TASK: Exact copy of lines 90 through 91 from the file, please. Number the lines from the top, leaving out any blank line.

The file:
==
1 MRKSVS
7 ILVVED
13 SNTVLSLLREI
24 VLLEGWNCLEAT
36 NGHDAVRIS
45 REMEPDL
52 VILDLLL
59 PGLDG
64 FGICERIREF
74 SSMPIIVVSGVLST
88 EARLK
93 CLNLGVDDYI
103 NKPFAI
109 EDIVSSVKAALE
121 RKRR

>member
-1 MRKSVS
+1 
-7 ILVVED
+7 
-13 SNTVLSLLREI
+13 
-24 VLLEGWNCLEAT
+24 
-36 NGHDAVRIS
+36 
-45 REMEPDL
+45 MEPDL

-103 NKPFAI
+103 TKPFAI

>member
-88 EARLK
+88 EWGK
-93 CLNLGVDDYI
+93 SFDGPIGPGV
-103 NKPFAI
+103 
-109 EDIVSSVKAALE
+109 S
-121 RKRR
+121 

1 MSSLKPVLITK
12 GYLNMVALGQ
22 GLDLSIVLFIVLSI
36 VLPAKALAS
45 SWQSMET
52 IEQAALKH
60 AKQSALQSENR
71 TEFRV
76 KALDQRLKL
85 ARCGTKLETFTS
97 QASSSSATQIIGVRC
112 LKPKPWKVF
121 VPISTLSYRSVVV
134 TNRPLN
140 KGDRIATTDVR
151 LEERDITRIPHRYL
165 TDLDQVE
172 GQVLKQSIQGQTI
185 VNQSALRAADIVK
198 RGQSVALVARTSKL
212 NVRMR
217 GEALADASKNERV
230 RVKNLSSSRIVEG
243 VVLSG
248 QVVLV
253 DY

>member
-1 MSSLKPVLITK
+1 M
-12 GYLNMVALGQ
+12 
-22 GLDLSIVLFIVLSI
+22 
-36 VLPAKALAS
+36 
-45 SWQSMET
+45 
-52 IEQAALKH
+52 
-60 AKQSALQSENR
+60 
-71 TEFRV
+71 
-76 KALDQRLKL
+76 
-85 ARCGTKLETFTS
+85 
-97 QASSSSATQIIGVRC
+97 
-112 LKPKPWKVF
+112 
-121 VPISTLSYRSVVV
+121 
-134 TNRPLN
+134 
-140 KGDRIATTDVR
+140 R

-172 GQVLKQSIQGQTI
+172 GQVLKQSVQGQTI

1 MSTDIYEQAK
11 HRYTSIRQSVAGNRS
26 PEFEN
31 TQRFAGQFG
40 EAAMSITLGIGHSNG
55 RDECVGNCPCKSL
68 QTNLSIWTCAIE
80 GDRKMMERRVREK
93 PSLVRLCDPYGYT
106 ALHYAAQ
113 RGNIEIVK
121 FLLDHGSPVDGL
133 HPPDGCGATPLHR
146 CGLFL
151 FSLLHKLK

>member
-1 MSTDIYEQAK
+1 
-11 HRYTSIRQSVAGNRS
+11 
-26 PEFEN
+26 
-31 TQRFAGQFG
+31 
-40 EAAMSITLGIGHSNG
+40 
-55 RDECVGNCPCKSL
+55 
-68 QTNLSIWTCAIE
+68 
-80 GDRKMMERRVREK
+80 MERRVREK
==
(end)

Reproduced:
+97 
-112 LKPKPWKVF